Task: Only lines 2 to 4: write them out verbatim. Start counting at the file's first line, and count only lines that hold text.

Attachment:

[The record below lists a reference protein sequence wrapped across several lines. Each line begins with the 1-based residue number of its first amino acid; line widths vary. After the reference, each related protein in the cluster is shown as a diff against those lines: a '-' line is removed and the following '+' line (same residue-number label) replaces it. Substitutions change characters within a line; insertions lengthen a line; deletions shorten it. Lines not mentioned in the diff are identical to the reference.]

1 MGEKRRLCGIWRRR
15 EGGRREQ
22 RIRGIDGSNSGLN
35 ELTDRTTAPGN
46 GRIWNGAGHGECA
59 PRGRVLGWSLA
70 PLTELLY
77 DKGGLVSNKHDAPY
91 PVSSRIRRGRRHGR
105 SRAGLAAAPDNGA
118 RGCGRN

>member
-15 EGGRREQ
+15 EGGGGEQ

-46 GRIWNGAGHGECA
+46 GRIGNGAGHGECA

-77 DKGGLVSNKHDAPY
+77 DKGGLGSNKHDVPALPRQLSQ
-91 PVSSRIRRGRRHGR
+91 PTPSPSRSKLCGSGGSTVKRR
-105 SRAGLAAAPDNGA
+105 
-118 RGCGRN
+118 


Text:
1 MGEKRRLCGIWRRR
15 EGGRREQ
22 RIRGIDGSNSGLN